Snap’s losses nearly quintupled in Q3

The news: Times remain tough for Snapchat, whose Q3 net losses nearly quintupled year over year to $359.5 million, including a big restructuring charge.

  • Revenues were $1.13 billion, up 6% year over year but marking the first time the company has seen single-digit growth since its debut. They were just shy of expectations of $1.14 billion.
  • Daily active users exceeded expectations at 363 million, but average revenue per user (ARPU) fell from $3.49 to $3.11 year over year.

Bad news after bad news: Snap’s troubles in 2022 have foreshadowed those of its competitors. Its May revenue warning precipitated a brutal Q2 earnings report not just for Snap, but for nearly all social media stocks. This quarter could presage similar results.

  • Even before the current turmoil facing social media and the digital ad world, Snap had struggled to make a name for itself as a digital ad platform. It’s tried multiple strategies to increase ad exposure and diversify revenues, from producing a higher range of original content, to a subscription service, to a now-abandoned camera drone called Pixy.
  • But none of those projects have seemed to work. Snap’s advertising revenues continue to stagnate. That strong user growth shows that Snap is a service that people want, but its function primarily as a chat app makes it hard to monetize with advertisements.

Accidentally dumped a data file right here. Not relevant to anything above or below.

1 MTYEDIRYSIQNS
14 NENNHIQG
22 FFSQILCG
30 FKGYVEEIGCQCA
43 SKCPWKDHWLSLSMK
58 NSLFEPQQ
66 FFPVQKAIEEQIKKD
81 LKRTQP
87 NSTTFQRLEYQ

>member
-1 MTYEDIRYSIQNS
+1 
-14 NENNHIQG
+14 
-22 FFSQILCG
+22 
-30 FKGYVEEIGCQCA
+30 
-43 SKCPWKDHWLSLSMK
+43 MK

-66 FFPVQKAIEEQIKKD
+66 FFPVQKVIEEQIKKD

• Its new SnapChat+ subscription service has been a slight bright spot, bringing in 1.5 million subscribers across 170 countries. But much of that growth, as well as most of Snapchat’s new users, has come from countries outside the US—a sign that Snap is struggling to thrive in the region responsible for most of its revenue.

Analyst take: Snapchat is going through its most difficult period to date,” says Insider Intelligence principal analyst Jasmine Enberg. “Its disappointing Q3 earnings are a combination of the near-term challenges but they also reflect Snap’s longer-term challenge of being a less-essential player in the digital ad market—and a platform that many advertisers still struggle to fully understand. Going forward, Snap needs to continue to double down on features that appeal to its core user base and explore other avenues outside of advertising in order to turn things around.”

The big takeaway: Snap’s future is uncertain. User growth shows interest in Snapchat’s platform, but the repeated failure to draw advertising dollars has led the company to a valley that’s sure to bring up questions about consolidation and new competitors.

  • We forecast Snap’s US ad revenues will total $2.72 billion in 2022, far below platforms like LinkedIn ($4.02 billion) and even another struggling platform like Twitter ($3.01 billion).

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